Wednesday, October 6, 2010

My Daughter, My Hero

Runner Girl had another race last Thursday. I've been a tad emotional about it and it took a while to be able to write about what happened.

The whole family had a really hard day and Runner Girl and I fought in the morning and then on the way to the race. The Rock and I had a little tiff before I picked her up from school, so I'm sure that didn't help things. And before we left for the race, I had to have SEPs with her teacher and found out she's just not turning things in and is failing her easiest class right now. So all of that made the second fight with her pretty bad and I nearly turned around and went home. She didn't want that, so she calmed down and so did I, and off we went.

We got there a little early and the kids played at the park until it was time to start. Runner Girl chased Little Mister around and helped him up the slide and stuff, so when her time came to race, she said she was too tired. I told her to pack up and let's leave then, I'd tell the coach. She got ticked off and went to the start line. Girls! Grah!

So she ran by me about 7 minutes into it, and was about to cry. I went with her. "My arches went *rude noise*," she said. I asked if she was hurting and she nodded and cried. "Do you want to stop?" "No, I want to keep going, but I hurt!" "Okay, just walk if you need to." She nodded and kept going.

When the coach saw her slow down about a minute later, she told Runner Girl to keep running. I went over and told her what was going on. She felt bad. Then we waited around at a tunnel the kids had to run through twice. All the other girls came through except Runner Girl, so the babies and I went walking. The other coach was at the other end of the tunnel, so we waited with her and chatted a bit. We finally saw her bright red shorts in the distance and, pretty soon, we could see her blonde hair flopping with every step. Two of the boys on the team had walked back through the tunnel with me and the babies, and when she got to us, they started running with her again. We were about 3/4 mile from the finish line.

They ran the entire rest of the race with her.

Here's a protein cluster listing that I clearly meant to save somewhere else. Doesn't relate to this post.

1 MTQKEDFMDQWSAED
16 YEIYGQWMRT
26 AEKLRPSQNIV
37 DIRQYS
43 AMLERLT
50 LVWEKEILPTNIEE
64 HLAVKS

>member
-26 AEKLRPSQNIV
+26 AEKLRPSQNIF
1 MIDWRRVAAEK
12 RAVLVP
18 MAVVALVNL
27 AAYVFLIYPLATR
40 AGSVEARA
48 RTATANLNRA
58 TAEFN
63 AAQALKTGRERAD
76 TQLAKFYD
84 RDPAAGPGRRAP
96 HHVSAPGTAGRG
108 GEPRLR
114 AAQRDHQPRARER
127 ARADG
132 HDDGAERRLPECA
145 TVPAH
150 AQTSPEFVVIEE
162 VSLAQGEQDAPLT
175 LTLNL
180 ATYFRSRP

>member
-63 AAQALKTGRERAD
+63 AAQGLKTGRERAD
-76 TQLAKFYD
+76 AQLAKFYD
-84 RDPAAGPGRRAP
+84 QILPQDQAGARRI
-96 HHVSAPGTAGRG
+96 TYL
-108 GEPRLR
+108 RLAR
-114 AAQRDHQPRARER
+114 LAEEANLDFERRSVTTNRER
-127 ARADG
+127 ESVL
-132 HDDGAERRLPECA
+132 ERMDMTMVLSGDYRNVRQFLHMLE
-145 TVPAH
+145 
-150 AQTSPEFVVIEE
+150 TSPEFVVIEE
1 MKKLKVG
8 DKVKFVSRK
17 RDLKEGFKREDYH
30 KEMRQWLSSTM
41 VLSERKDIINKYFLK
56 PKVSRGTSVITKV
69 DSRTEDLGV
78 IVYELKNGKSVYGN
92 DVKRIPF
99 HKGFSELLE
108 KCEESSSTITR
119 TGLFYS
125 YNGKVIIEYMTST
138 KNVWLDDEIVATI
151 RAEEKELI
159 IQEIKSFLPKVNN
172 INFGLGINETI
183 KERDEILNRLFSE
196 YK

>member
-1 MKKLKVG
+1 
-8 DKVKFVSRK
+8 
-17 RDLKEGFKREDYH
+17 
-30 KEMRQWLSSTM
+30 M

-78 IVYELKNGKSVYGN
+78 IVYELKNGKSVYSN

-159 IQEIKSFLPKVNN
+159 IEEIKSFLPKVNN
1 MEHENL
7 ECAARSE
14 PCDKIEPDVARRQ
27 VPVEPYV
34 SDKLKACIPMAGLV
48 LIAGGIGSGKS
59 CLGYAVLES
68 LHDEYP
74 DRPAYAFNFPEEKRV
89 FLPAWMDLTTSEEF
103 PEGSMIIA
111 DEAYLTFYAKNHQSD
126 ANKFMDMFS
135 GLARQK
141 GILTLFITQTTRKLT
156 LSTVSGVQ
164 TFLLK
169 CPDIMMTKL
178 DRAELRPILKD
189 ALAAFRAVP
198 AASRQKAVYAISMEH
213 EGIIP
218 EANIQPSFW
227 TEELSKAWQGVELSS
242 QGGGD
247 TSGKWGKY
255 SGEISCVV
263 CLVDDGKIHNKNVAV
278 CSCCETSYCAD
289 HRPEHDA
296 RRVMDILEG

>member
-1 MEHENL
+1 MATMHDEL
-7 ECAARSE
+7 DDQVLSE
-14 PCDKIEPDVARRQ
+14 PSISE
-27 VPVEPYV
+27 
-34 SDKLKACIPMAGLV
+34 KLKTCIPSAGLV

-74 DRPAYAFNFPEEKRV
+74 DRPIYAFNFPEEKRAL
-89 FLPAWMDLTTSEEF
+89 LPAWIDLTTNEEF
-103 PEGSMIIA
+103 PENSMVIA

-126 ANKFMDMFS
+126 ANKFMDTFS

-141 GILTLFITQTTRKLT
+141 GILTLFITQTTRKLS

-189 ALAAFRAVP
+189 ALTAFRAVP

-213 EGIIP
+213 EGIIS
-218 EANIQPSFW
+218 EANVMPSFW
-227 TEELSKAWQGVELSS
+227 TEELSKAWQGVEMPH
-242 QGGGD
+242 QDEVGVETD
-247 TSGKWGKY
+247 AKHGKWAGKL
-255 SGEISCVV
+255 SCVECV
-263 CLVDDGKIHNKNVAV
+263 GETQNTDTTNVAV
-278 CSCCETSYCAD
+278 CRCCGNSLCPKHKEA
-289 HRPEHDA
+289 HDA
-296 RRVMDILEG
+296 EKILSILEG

About 1/4 mile from the finish line, four other boys from our team joined her, and they all ran to the end with her. Tears came to my eyes as her escorts encouraged and pushed her harder. She finished, in pain, only 2 minutes slower than her best time.

About 1/8 mile from the end, I had noticed her speed picked up drastically. When we talked on the way home, I asked if she was afraid they were going to kiss her. She laughed and said, "NO! They all pretended that they were the devil and that he was going to kill me!" *snort* Now I know how to motivate her, I guess.

The strength of character she shows in pursuing her goal of finishing every race is remarkable. The other parents are impressed with her, but I admire her more than anyone. She has proven to me that she can do anything, and I bet I can too if I set my mind and heart on it. Her willingness and desire to continue are making me take a look at myself and my own goals, reevaluating what I can and will do for my own health from here on out.

In addition to that, those boys who ran with her will forever have my gratitude for helping her finish her goal. That makes me want to get healthier too, so I can really help train with the team next year.

Regionals are tomorrow, same park and same track they ran last Thursday. I am crossing my fingers she is not in as much pain and can finish and maybe even beat her best time.

3 comments:

Cally said...

Awesome! Motivates me even more! So next time I'm on the treadmill and I get to my 1.25 mile mark, I'm gonna push through to 1.5...just for her!

Loralee said...

Go Runner Girl and Momma!!!

MamaBear said...

*sniff* what a great story! *sniff* give her a big hugs from aunt mamabear. maybe i'll unnpack an extra box in her honor. or not.